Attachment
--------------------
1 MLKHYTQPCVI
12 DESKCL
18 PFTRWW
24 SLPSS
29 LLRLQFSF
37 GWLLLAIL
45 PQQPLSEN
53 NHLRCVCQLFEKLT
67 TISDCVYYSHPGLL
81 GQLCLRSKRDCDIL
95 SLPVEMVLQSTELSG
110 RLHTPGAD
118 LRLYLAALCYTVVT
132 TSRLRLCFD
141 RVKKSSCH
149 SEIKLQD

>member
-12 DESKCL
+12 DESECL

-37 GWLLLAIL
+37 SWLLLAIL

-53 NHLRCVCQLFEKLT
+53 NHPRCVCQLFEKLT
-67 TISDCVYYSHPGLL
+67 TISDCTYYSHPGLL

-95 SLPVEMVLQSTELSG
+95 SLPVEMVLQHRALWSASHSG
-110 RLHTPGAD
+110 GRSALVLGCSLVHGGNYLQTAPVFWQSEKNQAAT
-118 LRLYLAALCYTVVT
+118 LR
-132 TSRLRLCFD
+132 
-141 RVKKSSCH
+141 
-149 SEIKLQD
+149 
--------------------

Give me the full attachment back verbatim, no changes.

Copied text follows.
1 MLKHYTQPCVI
12 DESKCL
18 PFTRWW
24 SLPSS
29 LLRLQFSF
37 GWLLLAIL
45 PQQPLSEN
53 NHLRCVCQLFEKLT
67 TISDCVYYSHPGLL
81 GQLCLRSKRDCDIL
95 SLPVEMVLQSTELSG
110 RLHTPGAD
118 LRLYLAALCYTVVT
132 TSRLRLCFD
141 RVKKSSCH
149 SEIKLQD

>member
-12 DESKCL
+12 DESECL

-37 GWLLLAIL
+37 SWLLLAIL

-53 NHLRCVCQLFEKLT
+53 NHPRCVCQLFEKLT
-67 TISDCVYYSHPGLL
+67 TISDCTYYSHPGLL

-95 SLPVEMVLQSTELSG
+95 SLPVEMVLQHRALWSASHSG
-110 RLHTPGAD
+110 GRSALVLGCSLVHGGNYLQTAPVFWQSEKNQAAT
-118 LRLYLAALCYTVVT
+118 LR
-132 TSRLRLCFD
+132 
-141 RVKKSSCH
+141 
-149 SEIKLQD
+149 